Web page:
News / Asia

Chinese Movie Industry Debates Proposal to End Censorship

An actor dressed as an Eighth Route Army soldier waves after a performance at the Eighth Route Army Culture Park, one of two theme parks, in Wuxiang county, north China's Shanxi province, October 20, 2012.
An actor dressed as an Eighth Route Army soldier waves after a performance at the Eighth Route Army Culture Park, one of two theme parks, in Wuxiang county, north China's Shanxi province, October 20, 2012.
For a country that wants to project "soft power," China is wrestling with how to reconcile its censorship system with the need to create films the world will want to watch.

Xie Fei, a professor at the prestigious Beijing Film Academy, recently sparked a debate on government control over the film industry when he called for abolishing the country’s censorship procedures in favor of a movie rating system similar to that used in the United States.

“In the past few years, there were so many unwritten laws when censoring movies,” Xie wrote in an open letter that was reposted tens of thousands of times online. “Unwritten laws such as: ‘ghosts are not allowed in contemporary settings,’ ‘extramarital affairs are not allowed,’ ‘certain political incidents are not allowed,’ etc. The censorship system [in China] is not defined by law, but done according to individuals.”

Such rules, Xie wrote, are “killing artistic exploration.”

According to Xie, several directors had been ostracized because of the subjects they chose for their early films. Among them, Zhang Yuan, whose 1993 independent film, Beijing Bastards, depicted the life of Beijing’s disaffected youth. Censors banned the movie, and Zhang was prohibited from making films in China for the next 7 years.
 
In a microblog, Zhang expressed gratitude. “Thank you old Xie," he wrote, "for letting out such a mighty voice.  Xie represents our rallying cries.”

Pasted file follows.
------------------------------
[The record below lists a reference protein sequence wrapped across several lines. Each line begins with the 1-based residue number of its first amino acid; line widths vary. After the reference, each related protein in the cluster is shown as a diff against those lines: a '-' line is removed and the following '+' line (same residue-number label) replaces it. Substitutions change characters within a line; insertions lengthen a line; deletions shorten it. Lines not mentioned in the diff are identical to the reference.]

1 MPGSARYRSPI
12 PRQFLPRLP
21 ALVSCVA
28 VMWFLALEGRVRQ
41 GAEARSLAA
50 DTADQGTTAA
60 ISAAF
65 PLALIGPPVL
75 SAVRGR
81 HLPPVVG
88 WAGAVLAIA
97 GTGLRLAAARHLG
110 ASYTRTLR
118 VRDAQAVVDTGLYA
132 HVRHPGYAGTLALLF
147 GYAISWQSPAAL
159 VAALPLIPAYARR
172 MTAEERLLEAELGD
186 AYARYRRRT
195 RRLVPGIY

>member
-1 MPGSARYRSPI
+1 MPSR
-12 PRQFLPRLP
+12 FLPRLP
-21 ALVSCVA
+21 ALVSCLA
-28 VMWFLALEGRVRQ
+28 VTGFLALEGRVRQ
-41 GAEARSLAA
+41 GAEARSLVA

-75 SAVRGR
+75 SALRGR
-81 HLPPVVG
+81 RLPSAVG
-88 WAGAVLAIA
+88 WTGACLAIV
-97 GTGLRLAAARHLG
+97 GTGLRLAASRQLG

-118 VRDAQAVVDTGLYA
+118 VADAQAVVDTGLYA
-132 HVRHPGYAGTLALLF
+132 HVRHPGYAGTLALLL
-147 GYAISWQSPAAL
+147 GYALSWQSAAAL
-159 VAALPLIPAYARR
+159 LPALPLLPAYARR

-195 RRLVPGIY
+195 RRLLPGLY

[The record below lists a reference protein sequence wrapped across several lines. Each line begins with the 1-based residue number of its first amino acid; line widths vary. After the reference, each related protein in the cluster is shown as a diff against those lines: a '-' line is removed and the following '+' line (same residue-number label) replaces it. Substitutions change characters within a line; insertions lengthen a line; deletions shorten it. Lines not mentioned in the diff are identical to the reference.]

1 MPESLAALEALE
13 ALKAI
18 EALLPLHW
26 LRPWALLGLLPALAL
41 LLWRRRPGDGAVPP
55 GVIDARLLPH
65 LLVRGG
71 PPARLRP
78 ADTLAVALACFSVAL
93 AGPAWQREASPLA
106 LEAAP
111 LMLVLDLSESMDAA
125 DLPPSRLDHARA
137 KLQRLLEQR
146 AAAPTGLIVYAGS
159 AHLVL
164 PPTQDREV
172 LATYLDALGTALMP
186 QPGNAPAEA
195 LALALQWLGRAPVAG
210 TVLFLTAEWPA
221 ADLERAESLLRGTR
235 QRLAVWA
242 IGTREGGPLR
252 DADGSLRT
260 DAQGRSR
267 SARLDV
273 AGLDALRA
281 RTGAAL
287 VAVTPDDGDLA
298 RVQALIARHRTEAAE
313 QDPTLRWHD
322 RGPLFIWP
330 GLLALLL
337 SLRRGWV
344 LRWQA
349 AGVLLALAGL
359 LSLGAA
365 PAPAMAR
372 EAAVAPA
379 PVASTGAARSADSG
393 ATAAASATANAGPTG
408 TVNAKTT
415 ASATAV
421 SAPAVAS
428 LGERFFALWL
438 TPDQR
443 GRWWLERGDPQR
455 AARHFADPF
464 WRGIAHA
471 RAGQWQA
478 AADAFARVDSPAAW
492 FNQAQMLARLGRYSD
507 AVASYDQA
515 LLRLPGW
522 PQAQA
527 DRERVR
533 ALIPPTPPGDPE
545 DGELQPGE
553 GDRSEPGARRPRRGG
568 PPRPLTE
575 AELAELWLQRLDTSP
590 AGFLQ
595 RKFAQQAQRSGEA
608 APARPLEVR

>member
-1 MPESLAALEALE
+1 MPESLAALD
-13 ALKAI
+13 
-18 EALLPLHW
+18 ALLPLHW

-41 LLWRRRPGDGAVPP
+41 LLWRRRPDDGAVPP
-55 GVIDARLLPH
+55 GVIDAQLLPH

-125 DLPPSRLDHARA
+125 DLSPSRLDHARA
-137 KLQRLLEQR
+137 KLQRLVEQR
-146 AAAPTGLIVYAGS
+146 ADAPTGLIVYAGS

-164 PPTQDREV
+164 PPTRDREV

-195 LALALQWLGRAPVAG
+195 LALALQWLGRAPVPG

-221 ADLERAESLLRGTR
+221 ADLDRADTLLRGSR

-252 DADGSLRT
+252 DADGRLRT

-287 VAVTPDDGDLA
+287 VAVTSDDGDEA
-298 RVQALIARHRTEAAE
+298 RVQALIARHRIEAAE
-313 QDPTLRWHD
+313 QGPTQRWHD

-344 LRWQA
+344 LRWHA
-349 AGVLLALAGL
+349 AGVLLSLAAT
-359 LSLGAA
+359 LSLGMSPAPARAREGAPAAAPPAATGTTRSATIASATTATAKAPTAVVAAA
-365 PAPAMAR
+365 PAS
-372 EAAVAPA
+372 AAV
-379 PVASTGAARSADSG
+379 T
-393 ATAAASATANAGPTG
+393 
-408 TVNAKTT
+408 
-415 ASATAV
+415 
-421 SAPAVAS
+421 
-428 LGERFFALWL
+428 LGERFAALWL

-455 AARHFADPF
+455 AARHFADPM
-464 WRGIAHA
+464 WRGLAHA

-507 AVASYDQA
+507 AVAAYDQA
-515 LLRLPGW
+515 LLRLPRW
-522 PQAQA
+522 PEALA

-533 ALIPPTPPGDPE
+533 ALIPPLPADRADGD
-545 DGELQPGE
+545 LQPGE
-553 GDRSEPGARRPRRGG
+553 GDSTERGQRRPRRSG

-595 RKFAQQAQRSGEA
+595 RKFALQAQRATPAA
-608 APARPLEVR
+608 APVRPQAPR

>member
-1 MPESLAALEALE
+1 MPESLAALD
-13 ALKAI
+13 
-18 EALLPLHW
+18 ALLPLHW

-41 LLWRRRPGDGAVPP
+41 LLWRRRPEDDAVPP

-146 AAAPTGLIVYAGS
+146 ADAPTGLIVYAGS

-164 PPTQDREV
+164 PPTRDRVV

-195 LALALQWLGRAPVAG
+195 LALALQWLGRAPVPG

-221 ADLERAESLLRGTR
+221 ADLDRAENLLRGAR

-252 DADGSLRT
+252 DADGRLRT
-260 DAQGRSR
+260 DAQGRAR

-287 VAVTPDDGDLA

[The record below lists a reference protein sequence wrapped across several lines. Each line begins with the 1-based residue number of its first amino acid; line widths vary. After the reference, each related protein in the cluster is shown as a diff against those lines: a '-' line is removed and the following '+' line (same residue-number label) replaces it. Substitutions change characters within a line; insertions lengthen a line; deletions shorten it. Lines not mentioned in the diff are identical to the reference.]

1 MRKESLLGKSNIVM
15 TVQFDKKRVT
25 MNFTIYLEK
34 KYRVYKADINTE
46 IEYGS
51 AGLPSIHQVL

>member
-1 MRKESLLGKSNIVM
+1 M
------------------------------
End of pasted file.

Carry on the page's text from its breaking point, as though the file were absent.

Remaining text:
Increased competition

Beijing-based filmmaker Dayyan Eng, who reposted Xie Fei’s comments on his microblog account, says that with more foreign films entering the domestic market, local directors struggle to compete. He blames it partly on the censorship system.

“It's [Censorship] restricting what we can make. And I think that everyone has been finding out, especially this year, because the local films have been killed by Hollywood,” Eng says.  

Although Chinese lawmakers recognize that domestic films are facing increasing pressure to compete with foreign films, they did not directly respond to Xie Fei's suggestions that a U.S.-style rating system was better than China's censorship rules.

The Chinese government protects its local film industry by imposing a quota of foreign movies allowed in China each year.  The number was increased in February from 20 to 34.
 
In addition, movie theaters are financially rewarded for choosing to show local films. But, according to official statistics, the share of Chinese-made movies has dropped this year to 41.4 percent of total ticket sales.
 
“If Hollywood is allowed to make whatever they want, and actually most of them, the big budget ones anyway, are being shown in China, we are at a disadvantage because the system that’s in place to regulate or censor this things is not the same for Chinese films and for Hollywood films,” Eng says.

Eng's latest film, Inseparable, was the first wholly local production to feature a Hollywood star, Kevin Spacey. Eng says the censorship system influenced the way he wrote his movie.

“When I first started out doing the story and writing the script and even up to shooting and editing it, in a way I have to censor myself a little bit. For example, there would be certain scenes I want to do, but I would think ‘Maybe it is not going to pass the censorship if I do it this way, if I go too far' so I tend to pull myself back little bit,” he explains.

China's dragon seal